A Protective Firewall For Grizzlies
By Daryl L. Hunter

The delisting of the Yellowstone Grizzly Bear is imminent and this we should celebrate (''''dancing''''). Now that our happy dance is complete, we must ensure the grizzlies' recovery is permanent. To ensure "continuity of achievement," the grizzlies need a firewall to protect the success of this achievement from human foible.

The Interagency Grizzly Bear Committee was formed in 1983 to help ensure recovery of viable grizzly bear populations and their habitat in the lower 48 states through interagency coordination of policy, planning, management, and research. Many people have been working on this recovery for decades, for some; it has been most of their career. I can understand why the delisting of the grizzly before their retirement is their goal. A metaphorical gold watch if you will.

Many will argue differently,................. Rest of Article

Blondie the Grizzly Sow and her three cubs, where these four bears roam in the Teton Wilderness is likely to open to hunting someday soon, this must not happen.

Helpful ebook for photographers

The Grand Teton Photo and Field Guide is an encapsulation of the flora, fauna, and photography of Jackson Hole Wyoming and Grand Teton National Park. Also included are thumbnails of the history and geology of the valley. This book is for all visitors with a desire to seek out wildlife, photograph the landscape, or merely learn about the history, geology, and lay of the land of Grand Teton National Park. The author provides general overviews including hot links with more in-depth descriptions of subjects of individual interest.

In the “Lay of the Land” section, includes the obvious highlights along the loop through Grand Teton Park. Hot links to side roads will give you more in-depth description of side roads and feeder roads and their highlights. Also included are descriptions of all two-rut roads that are legal to travel on in Grand Teton Park. GPS links to Google Maps are provided throughout.

As a field guide, profiles of most of animals and birds in the area are described. Jackson Hole is full of wildlife but there are places where animals are, and there are places where they are not. It is a waste of time to scrutinize a landscape devoid of what you are looking for, so this guide narrows options down to the hot spots. I provide maps of the likeliest places to find the popular critters of Grand Teton National Park. I also touch on trees, shrubs, and wildflowers with minimal explanations.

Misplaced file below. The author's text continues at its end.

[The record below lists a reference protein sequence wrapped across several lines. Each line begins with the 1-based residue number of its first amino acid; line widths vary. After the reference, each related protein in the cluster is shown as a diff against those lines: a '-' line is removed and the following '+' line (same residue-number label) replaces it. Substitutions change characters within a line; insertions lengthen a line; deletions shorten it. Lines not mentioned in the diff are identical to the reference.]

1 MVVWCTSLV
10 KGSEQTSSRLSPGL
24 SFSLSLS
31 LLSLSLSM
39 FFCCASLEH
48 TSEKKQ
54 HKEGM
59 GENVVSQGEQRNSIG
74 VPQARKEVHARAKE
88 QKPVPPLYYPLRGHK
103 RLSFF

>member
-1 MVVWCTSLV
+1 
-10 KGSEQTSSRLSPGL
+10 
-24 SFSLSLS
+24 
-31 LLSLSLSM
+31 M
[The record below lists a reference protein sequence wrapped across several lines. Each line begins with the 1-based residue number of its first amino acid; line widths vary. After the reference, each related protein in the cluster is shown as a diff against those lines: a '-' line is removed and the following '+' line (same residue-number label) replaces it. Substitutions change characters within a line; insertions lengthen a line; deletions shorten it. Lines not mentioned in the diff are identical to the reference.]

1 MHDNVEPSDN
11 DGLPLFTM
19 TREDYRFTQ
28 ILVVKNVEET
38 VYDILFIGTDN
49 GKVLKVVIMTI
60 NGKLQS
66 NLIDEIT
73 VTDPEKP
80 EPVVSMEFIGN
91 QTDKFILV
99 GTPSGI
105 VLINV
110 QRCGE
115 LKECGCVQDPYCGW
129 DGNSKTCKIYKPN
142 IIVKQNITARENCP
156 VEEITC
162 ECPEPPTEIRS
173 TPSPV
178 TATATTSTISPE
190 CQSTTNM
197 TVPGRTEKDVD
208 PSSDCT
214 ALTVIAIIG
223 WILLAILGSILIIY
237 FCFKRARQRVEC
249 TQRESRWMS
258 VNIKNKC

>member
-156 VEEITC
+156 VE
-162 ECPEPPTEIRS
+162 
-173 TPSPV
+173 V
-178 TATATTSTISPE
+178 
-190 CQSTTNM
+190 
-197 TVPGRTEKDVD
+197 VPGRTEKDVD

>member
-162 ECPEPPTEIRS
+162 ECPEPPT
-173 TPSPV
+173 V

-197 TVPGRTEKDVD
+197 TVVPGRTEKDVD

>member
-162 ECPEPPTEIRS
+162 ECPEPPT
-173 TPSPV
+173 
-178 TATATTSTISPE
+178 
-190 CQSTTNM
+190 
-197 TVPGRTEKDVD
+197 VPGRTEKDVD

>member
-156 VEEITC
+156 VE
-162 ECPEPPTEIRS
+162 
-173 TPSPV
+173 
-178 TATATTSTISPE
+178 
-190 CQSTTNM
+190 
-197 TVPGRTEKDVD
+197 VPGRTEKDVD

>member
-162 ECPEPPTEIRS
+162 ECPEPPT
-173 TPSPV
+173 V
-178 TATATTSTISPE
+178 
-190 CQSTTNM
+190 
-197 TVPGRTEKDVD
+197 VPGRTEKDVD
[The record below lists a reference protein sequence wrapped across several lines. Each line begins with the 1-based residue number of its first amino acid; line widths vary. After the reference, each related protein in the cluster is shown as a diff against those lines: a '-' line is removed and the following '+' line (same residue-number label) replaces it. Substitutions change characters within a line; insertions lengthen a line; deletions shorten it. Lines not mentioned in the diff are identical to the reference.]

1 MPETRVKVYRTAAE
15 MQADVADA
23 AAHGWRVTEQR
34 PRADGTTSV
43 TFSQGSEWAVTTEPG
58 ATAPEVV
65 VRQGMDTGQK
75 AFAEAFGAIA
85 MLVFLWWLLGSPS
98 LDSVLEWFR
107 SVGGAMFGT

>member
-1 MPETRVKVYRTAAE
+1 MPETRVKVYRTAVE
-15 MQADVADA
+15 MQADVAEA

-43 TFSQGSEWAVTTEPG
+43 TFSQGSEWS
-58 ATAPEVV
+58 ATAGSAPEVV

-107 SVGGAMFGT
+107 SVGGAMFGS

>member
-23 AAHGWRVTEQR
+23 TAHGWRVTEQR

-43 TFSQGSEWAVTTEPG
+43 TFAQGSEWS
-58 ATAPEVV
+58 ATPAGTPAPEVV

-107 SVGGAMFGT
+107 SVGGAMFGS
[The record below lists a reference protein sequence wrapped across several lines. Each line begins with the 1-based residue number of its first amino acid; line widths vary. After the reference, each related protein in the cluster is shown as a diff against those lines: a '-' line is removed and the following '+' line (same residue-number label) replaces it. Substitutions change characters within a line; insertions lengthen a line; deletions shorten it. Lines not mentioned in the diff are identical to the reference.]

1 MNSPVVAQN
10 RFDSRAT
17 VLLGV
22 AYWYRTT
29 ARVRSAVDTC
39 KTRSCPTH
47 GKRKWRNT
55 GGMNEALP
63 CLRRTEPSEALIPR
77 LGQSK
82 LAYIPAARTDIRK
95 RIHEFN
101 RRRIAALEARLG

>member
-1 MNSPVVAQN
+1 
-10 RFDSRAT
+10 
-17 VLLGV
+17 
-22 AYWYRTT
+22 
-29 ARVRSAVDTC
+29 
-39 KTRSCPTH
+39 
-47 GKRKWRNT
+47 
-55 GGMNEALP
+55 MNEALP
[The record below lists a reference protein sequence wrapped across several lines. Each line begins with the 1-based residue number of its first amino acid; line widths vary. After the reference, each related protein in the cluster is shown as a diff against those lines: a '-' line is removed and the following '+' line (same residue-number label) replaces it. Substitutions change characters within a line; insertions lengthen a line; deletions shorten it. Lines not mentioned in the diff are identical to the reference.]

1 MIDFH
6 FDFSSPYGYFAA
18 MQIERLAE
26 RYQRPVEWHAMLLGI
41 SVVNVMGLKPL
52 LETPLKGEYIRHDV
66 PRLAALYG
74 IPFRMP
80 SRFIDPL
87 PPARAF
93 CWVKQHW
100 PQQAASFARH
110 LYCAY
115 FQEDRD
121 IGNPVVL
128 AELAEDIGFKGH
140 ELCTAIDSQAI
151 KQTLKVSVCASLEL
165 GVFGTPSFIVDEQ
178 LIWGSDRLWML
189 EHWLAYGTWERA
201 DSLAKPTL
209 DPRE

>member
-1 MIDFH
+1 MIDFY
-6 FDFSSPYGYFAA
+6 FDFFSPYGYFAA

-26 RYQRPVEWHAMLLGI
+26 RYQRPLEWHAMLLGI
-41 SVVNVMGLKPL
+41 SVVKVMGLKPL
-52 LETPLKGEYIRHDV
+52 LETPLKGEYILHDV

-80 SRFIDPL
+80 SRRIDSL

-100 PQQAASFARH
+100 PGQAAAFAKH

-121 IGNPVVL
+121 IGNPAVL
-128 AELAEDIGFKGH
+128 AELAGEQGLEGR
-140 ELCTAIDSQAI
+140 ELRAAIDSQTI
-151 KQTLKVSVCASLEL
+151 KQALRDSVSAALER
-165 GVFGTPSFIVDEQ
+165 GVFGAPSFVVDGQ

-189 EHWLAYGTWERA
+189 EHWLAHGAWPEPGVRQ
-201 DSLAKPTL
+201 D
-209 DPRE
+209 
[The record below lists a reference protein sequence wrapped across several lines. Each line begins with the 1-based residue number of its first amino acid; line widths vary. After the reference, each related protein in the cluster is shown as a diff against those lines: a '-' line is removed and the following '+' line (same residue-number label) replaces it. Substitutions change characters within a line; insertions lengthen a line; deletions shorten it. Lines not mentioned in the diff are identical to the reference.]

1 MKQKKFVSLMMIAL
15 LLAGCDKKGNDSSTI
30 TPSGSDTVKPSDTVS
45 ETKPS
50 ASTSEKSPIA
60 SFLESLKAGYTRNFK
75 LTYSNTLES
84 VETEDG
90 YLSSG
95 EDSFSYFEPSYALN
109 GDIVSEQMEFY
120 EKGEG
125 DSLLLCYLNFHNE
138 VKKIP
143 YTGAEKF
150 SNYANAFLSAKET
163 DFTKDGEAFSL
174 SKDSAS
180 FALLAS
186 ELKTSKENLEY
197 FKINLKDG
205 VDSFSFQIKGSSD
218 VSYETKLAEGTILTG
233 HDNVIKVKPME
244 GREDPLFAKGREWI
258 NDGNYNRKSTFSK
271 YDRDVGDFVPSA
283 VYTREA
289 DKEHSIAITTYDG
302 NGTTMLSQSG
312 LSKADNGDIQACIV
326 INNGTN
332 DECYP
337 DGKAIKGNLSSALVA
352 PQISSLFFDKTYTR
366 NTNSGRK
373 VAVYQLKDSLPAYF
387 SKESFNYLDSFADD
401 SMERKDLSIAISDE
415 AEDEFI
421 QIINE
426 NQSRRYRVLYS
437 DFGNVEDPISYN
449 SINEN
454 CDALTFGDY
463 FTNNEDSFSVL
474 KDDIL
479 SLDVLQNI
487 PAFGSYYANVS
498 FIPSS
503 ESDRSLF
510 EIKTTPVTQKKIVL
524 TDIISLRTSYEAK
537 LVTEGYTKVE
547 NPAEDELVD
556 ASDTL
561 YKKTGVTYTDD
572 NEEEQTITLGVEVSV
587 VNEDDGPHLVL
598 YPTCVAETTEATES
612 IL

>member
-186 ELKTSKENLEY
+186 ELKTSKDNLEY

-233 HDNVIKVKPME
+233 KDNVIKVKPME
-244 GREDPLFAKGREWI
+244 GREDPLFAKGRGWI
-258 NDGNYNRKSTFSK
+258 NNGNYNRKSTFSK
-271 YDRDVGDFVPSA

flying Gees and grizzly cub

Grizzlies and geese, click to see larger

The grandeur of Grand Teton Park has made it one of the most photographed places in the world. The opportunity to harness multiple juxtapositional elements has drawn photographers for over a century since William Henry Jackson took the first photos here in 1878. Grand Teton Park’s plethora of famous vistas are profiled as well as many which are less clichéd that can bring new perspectives of a well-documented landscape. Grand Tetons’ iconic landscape photo opportunities are described in detail; however, they barely scratch the surface of opportunities as it takes a photographer with an artist’s eye to unveil as they follow their own intuition and vision.  The author who shies away from clichéd landscapes provides a chapter of his favorite places that aren’t landscape clichés.

In the photography section the author includes chapters on composition, exposure basics, when to shoot and why. Daryl has summarized what he teaches in his, half day, Grand Teton workshops in a simple concise way.

If you are only in Grand Teton Park for a day there is a chapter called the “Portfolio Packer Morning Trip,” that does just that, all the icons and several favorite places in a five our blitz.  But it is better to spend more time and dig deep into the embarrassment of riches of Grand Teton National Park................. More Info

Fine Art Panorama Landscapes by Daryl L. Hunter